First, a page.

Sustainability, purpose, and pedagogy are my three passions. For me, they operationalize three grand questions of humanity: (1) Why am I here?, (2) What am I meant to do?, and (3) How will I do that? In my world, the first question relates to purpose, the second addresses the urgent action required by a planet we made unsustainable for ourselves, and the last question aims at the domain of my actionability: methods of facilitating learning.
Accelerating a Paradigm Shift
In his opening paragraph, Stephen Sterling sets the stage: Change is urgently needed, and time is short. Some fifteen years ago, a similar concern motivated me to explore whether there were core competencies of a mindset that predisposed for sustainability which could be intentionally developed. My findings yielded components related to knowing, thinking, and (to my surprise) being. They also were heterogeneous, as tends to happen with exploratory research; we often begin by tapping in the dark. With a pedagogical aim in mind, I grouped the findings into four content areas: Ecological Worldview, Systems Perspective, Emotional Intelligence, and Spiritual Intelligence.
The first pilot to convert the components of a sustainability mindset into learning goals took place in 2010 at Fairleigh Dickinson University for students in the Master’s program in Hospitality and Tourism. The course, entitled “Developing a Sustainability Mindset,” called for a blended learning approach. The intention was to go beyond the transfer of information: I invited students to explore what the data about the ecosystem meant for them in terms of feelings. This required balancing emotions with hope and empowerment, for which we implemented projects that would make a difference. It was important to transform intellectual content into something personal, by reflecting upon how they each formed a part of the problems (albeit unintentionally). This led to an exercise in awareness by scrutinizing their own daily behaviors.
We also explored the thinking process: What were the thought patterns? Several scholars signaled the importance of systems thinking. In the classroom, we explored the mental models of the contemporary world. By reading the news through this lens, students discovered dualistic thinking behind polarized positions: “planet versus profit” and “agree or be wrong.” Overall, the students found a focus on short-term thinking, and they discovered—in political promises or marketing campaigns—the assumption of endless linear growth. As the semester progressed, students began to see how reality was being fragmented, contradicting the very interconnectedness that they were seeing more clearly with each passing day.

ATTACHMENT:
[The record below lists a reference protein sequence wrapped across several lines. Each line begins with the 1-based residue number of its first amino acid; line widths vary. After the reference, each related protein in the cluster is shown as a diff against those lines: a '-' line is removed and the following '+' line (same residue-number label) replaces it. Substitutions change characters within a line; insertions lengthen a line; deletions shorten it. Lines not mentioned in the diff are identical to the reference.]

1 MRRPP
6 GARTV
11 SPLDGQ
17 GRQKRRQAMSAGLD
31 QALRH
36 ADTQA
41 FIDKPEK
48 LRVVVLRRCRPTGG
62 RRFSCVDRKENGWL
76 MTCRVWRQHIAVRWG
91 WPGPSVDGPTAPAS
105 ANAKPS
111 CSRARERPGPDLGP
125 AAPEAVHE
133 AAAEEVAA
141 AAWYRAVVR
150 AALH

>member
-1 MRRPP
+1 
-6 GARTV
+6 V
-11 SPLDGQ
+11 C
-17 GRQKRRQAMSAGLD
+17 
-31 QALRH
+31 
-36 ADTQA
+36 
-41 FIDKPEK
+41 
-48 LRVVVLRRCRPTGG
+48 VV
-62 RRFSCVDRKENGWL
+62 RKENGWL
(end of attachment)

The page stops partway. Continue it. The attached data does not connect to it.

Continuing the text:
Values, beliefs, and assumptions are key components of a paradigm. To unpack these, we discussed the cost/benefits of the key values of the Western-Northern world, now globalized. What are the embedded disadvantages of wealth, comfort, competition, achievement, growth, and speed? What can we learn from the wisdom of our ancestors, spiritual leaders, or aboriginal knowledge? These exercises invited reflection and introspection. We prioritized depth over the quantity of content—it was more important to ask questions than to answer them with expertise. As one student wrote, “I came to learn about sustainability, and I am leaving with more questions than ever. But I think these are the right questions.”
Quickly, the course became personal. The safe space to have dialogues—sharing doubts or fears, hope and inspiration—was welcome. We seamlessly entered the content area of spiritual intelligence, without even naming it. Instead, I created exercises to experience oneness in nature, to reflect on their purpose, values, and priorities; and I introduced contemplative practices into the course.